For some of us, Christmas break is a time of relaxing and spending time with family and friends. For others, it involves projects of varying kinds. As parents, we find ourselves asking what to do to keep our kids occupied during their time off from school. We don’t want our kids to necessarily sit around and do nothing, but we also don’t want to make them do things they are not interested in doing. I would like to share with you how one of my sons chose to spend his break.
Motivation: It all began with a contest on Youtube. My son is a big fan of Legos, and was browsing videos of some neat Lego creations. Another kid about his age had issued a challenge for others to build a Lego candy machine and post a video of it to his Youtube channel.
Process: My son opted to build a Starburst candy machine that would give you a Starburst for a nickel. It took him several days of trial and error to build the machine, but when he finished, he had accomplished his goal: a Lego Starburst machine that would take no other coin than a nickel. It even has a trash dispenser for the wrapper. He used his iPod Nano to record a video of the project, he used iMovie to edit the video, and published the video to Youtube.
Outcome: He won the contest! He was very pleased with the result of his hard work. The interesting part is, the prize was recognition - a recommendation from the contest host to “subscribe” to my son’s Youtube channel, and almost 300 views of his video to date. Of course, this success lead to several other Lego creations with videos on his own Youtube channel.
What’s the educational point? This is a great example of how kids learn in the 21st century. In this case, video (Youtube) was used as the delivery of instruction in coming up with Lego project ideas. It was also a tool in accomplishing his goal, and was an excellent method of evaluation from his peers.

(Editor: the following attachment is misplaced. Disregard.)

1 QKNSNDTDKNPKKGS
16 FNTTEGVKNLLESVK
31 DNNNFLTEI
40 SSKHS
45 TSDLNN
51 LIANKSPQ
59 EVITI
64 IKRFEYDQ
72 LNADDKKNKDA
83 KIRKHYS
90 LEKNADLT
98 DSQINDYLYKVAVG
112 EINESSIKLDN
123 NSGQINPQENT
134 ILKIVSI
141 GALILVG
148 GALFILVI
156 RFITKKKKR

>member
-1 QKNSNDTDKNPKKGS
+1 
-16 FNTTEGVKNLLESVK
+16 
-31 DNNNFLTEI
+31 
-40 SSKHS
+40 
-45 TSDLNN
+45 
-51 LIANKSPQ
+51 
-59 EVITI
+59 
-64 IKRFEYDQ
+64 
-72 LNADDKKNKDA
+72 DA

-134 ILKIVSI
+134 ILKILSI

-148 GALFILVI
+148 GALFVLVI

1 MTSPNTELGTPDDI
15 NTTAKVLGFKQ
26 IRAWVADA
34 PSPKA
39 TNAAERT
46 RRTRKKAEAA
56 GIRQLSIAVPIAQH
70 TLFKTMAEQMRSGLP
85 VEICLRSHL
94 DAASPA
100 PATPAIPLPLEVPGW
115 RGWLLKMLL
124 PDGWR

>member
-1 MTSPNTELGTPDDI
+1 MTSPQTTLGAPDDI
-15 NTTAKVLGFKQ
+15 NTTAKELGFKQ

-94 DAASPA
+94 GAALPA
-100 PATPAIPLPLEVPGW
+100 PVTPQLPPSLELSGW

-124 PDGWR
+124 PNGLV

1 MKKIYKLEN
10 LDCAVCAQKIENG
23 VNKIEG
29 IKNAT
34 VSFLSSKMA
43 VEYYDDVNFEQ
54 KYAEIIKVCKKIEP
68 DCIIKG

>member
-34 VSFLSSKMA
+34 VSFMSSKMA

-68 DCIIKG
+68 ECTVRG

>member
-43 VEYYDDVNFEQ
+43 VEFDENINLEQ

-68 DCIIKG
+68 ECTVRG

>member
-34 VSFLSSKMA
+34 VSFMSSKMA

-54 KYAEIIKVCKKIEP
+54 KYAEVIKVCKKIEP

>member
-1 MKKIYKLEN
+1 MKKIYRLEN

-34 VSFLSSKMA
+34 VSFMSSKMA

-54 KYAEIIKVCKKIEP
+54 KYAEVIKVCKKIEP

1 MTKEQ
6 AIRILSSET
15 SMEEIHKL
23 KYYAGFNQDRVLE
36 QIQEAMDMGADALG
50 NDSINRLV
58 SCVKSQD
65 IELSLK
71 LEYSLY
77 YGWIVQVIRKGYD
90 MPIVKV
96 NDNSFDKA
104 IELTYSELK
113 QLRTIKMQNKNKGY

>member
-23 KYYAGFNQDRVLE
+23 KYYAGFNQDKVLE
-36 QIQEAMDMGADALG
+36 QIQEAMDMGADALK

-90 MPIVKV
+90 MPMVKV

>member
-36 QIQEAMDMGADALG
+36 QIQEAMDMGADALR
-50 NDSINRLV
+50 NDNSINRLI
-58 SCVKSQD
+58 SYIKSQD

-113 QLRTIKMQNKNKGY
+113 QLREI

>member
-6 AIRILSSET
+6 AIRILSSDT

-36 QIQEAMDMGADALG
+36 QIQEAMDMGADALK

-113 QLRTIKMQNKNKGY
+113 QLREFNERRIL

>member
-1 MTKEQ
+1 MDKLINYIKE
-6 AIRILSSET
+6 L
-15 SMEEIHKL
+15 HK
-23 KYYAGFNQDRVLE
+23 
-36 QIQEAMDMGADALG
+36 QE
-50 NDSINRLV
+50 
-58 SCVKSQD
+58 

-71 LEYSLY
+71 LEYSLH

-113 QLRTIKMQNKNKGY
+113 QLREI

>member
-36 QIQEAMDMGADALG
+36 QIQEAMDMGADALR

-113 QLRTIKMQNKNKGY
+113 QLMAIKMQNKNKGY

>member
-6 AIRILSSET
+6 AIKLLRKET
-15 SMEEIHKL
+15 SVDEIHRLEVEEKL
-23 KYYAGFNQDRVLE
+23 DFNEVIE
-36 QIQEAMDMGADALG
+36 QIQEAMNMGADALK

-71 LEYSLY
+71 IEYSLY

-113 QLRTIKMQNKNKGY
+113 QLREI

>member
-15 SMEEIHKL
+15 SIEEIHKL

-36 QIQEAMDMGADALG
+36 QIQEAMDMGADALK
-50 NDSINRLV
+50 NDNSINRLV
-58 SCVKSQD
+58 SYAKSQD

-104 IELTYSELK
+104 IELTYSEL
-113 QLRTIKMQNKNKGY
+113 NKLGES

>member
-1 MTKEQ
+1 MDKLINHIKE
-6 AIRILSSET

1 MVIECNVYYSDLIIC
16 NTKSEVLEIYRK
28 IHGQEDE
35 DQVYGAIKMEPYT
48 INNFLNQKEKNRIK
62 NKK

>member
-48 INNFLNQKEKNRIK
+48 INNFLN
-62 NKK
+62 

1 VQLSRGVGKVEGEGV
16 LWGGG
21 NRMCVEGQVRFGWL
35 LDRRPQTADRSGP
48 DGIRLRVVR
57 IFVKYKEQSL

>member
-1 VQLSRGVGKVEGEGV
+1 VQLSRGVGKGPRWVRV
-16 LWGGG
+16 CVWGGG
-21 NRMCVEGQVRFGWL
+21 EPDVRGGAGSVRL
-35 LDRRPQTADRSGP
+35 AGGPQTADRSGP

How can teachers use video to motivate students? The great thing about using video is it can be used cross-curriculum. From creating video book reports to viewing science experiments, from creating history reenactments to viewing specific steps in a building process, using video to deliver instruction or to record student work is a powerful technology tool! Teachers can create a Youtube channel for their classroom’s videos with very little effort. Is Youtube blocked at your school? There are a host of very similar video sites available to educators for free, including schooltube.com, teachertube.com, and nextvista.org.
Website of the month: Next Vista for Learning An online library of free videos for learners everywhere. Their goal is to gather a set of resources to help you learn just about anything, meet people who make a difference in their communities, and even discover new parts of the world. Next Vista for Learning wants to post your educational videos online, too. Everyone has an insight to share and yours may be just what some student or teacher somewhere needs!